Please use this identifier to cite or link to this item: https://doi.org/10.1016/j.atmosenv.2007.04.030
Title: Scientific uncertainties in atmospheric mercury models II: Sensitivity analysis in the CONUS domain
Authors: Lin, C.-J.
Pongprueksa, P.
Russell Bullock Jr., O.
Lindberg, S.E.
Pehkonen, S.O. 
Jang, C.
Braverman, T.
Ho, T.C.
Keywords: Atmospheric mercury
Chemical transport modeling
CMAQ-Hg
Model uncertainty
Sensitivity analysis
Issue Date: Oct-2007
Citation: Lin, C.-J., Pongprueksa, P., Russell Bullock Jr., O., Lindberg, S.E., Pehkonen, S.O., Jang, C., Braverman, T., Ho, T.C. (2007-10). Scientific uncertainties in atmospheric mercury models II: Sensitivity analysis in the CONUS domain. Atmospheric Environment 41 (31) : 6544-6560. ScholarBank@NUS Repository. https://doi.org/10.1016/j.atmosenv.2007.04.030
Abstract: In this study, we present the response of model results to different scientific treatments in an effort to quantify the uncertainties caused by the incomplete understanding of mercury science and by model assumptions in atmospheric mercury models. Two sets of sensitivity simulations were performed to assess the uncertainties using modified versions of CMAQ-Hg in a 36-km Continental United States domain. From Set 1 Experiments, it is found that the simulated mercury dry deposition is most sensitive to the gaseous elemental mercury (GEM) oxidation product assignment, and to the implemented dry deposition scheme for GEM and reactive gaseous mercury (RGM). The simulated wet deposition is sensitive to the aqueous Hg(II) sorption scheme, and to the GEM oxidation product assignment. The inclusion of natural mercury emission causes a small increase in GEM concentration but has little impact on deposition. From Set 2 Experiments, it is found that both dry and wet depositions are sensitive to mercury chemistry. Change in model mercury chemistry has a greater impact on simulated wet deposition than on dry deposition. The kinetic uncertainty of GEM oxidation by O3 and mechanistic uncertainty of Hg(II) reduction by aqueous HO2 pose the greatest impact. Using the upper-limit kinetics of GEM-O3 reaction or eliminating aqueous Hg(II)-HO2 reaction results in unreasonably high deposition and depletion of gaseous mercury in the domain. Removing GEM-OH reaction is not sufficient to balance the excessive mercury removal caused by eliminating the HO2 mechanism. Field measurements of mercury dry deposition, better quantification of mercury air-surface exchange and further investigation of mercury redox chemistry are needed for reducing model uncertainties and for improving the performance of atmospheric mercury models. © 2007 Elsevier Ltd. All rights reserved.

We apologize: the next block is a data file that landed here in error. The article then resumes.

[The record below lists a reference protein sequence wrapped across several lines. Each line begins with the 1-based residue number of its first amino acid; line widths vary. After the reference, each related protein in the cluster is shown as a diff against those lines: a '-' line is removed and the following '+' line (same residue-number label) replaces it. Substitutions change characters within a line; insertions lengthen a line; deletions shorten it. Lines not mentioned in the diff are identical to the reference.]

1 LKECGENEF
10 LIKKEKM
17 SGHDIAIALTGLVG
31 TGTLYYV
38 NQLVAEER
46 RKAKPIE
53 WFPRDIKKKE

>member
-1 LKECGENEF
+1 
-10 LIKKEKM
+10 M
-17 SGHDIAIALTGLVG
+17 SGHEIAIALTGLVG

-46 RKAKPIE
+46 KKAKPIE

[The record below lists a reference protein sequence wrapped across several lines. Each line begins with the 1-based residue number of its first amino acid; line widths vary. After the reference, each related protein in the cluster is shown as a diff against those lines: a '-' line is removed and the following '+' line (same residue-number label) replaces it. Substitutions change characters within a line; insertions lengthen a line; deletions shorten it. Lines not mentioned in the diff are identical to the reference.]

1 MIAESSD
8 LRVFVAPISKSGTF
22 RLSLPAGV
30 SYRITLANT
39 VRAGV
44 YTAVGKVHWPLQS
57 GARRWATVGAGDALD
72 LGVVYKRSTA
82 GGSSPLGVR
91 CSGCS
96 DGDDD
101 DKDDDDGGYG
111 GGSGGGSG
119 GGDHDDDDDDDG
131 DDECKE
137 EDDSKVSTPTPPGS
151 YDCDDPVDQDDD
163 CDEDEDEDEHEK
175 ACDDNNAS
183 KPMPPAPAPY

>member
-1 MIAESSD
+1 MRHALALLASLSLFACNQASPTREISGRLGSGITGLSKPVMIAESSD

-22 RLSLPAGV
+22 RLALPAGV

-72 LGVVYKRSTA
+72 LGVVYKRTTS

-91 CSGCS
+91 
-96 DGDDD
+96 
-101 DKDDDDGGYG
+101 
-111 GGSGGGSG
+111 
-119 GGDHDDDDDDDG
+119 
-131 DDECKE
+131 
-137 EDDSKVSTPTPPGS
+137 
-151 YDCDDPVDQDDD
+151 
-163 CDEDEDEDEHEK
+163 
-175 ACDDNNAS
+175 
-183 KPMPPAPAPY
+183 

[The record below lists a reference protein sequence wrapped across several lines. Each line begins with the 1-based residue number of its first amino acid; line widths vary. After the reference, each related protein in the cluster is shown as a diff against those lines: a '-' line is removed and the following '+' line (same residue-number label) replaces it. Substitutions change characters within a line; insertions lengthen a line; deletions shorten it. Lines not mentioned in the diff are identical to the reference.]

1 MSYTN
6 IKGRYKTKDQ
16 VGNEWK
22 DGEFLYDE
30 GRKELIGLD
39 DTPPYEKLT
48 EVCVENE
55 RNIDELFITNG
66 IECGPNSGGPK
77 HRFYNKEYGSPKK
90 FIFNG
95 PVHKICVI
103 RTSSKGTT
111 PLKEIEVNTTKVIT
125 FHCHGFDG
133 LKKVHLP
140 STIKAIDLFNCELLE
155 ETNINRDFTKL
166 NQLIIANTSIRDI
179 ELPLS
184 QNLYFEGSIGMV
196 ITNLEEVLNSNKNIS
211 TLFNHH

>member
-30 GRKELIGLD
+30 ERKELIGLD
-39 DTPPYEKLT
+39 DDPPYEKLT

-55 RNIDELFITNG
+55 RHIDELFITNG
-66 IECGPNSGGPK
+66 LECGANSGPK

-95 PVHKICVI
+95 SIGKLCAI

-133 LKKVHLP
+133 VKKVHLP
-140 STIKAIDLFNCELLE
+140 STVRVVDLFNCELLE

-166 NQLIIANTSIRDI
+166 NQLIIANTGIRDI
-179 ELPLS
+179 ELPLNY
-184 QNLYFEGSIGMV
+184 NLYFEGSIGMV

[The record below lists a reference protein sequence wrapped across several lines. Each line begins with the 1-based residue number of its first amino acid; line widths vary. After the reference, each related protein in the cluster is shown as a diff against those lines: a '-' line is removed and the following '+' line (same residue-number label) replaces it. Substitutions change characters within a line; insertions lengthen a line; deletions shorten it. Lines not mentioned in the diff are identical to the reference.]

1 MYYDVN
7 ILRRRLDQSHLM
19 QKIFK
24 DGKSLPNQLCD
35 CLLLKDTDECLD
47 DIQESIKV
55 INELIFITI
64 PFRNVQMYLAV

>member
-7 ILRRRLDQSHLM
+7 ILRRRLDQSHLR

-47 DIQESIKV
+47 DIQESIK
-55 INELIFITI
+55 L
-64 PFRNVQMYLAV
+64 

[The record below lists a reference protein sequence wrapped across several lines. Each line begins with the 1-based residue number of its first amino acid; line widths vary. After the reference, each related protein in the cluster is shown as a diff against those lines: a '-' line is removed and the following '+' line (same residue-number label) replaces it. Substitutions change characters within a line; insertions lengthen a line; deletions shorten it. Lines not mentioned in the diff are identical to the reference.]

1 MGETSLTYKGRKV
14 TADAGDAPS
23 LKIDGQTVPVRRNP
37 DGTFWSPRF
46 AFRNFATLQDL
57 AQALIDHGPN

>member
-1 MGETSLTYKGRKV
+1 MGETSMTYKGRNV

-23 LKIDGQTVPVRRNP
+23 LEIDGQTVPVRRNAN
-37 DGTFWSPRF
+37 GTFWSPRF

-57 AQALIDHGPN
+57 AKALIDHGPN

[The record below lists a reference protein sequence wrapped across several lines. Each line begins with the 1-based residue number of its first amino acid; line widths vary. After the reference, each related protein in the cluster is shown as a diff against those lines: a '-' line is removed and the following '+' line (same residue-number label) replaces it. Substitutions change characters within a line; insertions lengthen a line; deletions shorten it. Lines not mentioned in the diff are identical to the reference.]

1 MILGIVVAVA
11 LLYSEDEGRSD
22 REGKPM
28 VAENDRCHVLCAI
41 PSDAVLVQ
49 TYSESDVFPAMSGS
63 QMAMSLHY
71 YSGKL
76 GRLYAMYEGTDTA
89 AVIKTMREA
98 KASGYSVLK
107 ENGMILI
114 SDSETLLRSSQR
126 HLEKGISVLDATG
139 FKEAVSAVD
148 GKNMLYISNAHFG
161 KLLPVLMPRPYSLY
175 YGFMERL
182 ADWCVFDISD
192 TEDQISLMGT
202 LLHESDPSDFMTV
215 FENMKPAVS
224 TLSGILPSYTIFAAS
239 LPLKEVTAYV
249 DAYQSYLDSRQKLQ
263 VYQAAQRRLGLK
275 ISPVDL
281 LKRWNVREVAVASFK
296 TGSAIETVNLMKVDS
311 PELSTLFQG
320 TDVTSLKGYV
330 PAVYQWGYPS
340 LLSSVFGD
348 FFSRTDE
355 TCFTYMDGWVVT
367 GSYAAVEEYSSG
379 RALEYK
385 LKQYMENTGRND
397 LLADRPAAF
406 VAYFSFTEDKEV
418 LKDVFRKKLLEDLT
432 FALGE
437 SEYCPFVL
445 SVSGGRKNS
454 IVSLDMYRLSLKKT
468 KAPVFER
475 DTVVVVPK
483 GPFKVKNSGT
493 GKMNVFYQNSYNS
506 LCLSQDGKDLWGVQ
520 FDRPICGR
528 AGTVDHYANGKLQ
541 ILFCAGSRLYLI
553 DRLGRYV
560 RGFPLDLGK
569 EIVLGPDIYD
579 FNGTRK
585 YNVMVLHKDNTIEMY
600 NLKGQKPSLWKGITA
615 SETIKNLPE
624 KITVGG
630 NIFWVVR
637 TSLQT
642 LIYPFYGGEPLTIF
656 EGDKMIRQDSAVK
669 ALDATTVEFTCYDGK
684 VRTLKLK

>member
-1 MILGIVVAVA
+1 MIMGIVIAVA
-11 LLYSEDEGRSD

Source Title: Atmospheric Environment
URI: http://scholarbank.nus.edu.sg/handle/10635/87630
ISSN: 13522310
DOI: 10.1016/j.atmosenv.2007.04.030
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